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  • Quinn Dexter

Autistic Face Blindness #1 (Prosopagnosia) [transcript]

Updated: May 16, 2023


We often talk about autistic people taking things "at face value"

but what value has a face if we can't recognise it?

This article is based on the script of the video of the same name uploaded in February 2022

You can watch the video by clicking on any of the images in the body of text.

Hi. I’m Quinn and I’m autistic.

Welcome to Autistamatic.

Becky worked in the food hall of a nearby department store and in her lunch breaks she’d browse the record shop where I worked. We started chatting and after a couple of weeks she suggested we go on a date.

It was the late 80s and I was 17.

So on a bright, summery, Saturday evening I got on the bus expecting to be at our meeting spot atabout 6.45, 15 minutes early for our 7.00 date. Then life threw me a curve ball. The bus had engine trouble and took a detour to the city depot. Us passengers waited on the bus whilst a mechanic opened panels and banged about, until eventually the driver asked us all to get off and mount a different bus to complete our journey to the city centre.

When I got to our meeting point I was already running more than ten minutes late, but whilst there were a couple of people there waiting for their own friends or dates, I didn’t see Becky. She must have been held up too, so I dashed round the corner to the ATM to take out some cash. I grabbed the money and hurried back ready to meet Becky once she turned up.

And waited.

And waited some more.

Back then there weren’t any mobile phones so there was no way of contacting her to see where she was. I simply had to wait until she got there.

At around 8.00, an hour after we were due to meet, I saw a bus that could take me home waiting at the traffic lights so I decided that I’d waited long enough and ran to the bus stop to go back home. Either Becky had been too impatient to wait for me or she’d got cold feet. Or maybe there’d been some emergency in her life, or HER bus had broken down? I had no way of knowing and since I didn’t have her phone number I’d have to wait until I saw her to find out.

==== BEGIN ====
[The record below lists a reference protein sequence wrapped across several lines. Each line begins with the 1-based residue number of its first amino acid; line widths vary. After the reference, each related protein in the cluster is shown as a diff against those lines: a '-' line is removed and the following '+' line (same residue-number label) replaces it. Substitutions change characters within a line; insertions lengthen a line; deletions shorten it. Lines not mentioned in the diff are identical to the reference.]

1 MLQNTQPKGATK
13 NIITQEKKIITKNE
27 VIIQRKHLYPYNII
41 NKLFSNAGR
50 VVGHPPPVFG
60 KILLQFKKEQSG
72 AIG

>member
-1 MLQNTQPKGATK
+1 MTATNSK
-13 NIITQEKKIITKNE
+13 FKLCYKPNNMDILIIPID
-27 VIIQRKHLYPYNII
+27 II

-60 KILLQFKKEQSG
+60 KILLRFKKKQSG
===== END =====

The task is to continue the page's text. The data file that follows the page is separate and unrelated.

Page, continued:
I didn’t work Mondays so on Tuesday I waited for Becky’s lunch break with a mix of anticipation and dread. I’d find out whether I’d been the victim of a cruel prank or just one of life’s unexpected spanners in the works. I was totally unprepared for Becky storming in with a face like thunder and immediately tearing into me for ignoring her.

What sort of monster was I?

It would have been bad enough had I just stood her up, but to turn up and walk straight past her like she wasn’t there ?! If I didn’t like her I could have just told her instead of being so cruel. She told me how she’d got her hair done, bought a new blue dress (because she knew I liked blue) and had waited patiently for me to turn up, only to see me get off the bus, look straight through her and run round the corner leaving her standing speechless in shock.

Then it dawned on me.

There HAD been a girl with big, 80s blonde hair in a blue dress waiting near the Post Office we’d agreed to meet at, but that wasn’t Becky… was it?

It WAS Becky though, and I hadn’t recognised her.

I’d only ever seen her in her work uniform, without makeup and with her hair tied back and the girl I saw outside the post office looked completely different to my eyes.

I apologised for all I was worth and begged for forgiveness. I’d honestly not recognised her and I was SO sorry for making her feel bad. I told her that I’d waited until 8pm thinking she hadn’t turned up and pleaded with her to give me another chance, but she was having none of it.

I was a nasty piece of work and she wanted nothing more to do with me.

She never came into the shop when I was working ever again.

To rub salt into the wound, her colleagues from the department store would give me the side-eye when they came in and a couple refused to be served by me. Eventually I lost that job after two of her colleagues lodged bogus complaints about being short-changed by me, presumably in revenge for my despicable treatment of their friend.

It was many years before I heard the word prosopagnosia, and still more before I discovered that it’s actually really common in autistic people like me. There’s no clear understanding of how common prosopagnosia or face-blindness is amongst autistic people, and it seems that the general understanding of it is very sparse too. Estimates of how many autistic people have trouble with faces vary wildly, but outside of academic study I can say without doubt that it’s very commonplace amongst us.

Whenever I’ve told that story in autistic company it’s amazing how many eyes light up as memories of similar incidents in other autistic lives come to the fore and their stories emerge too.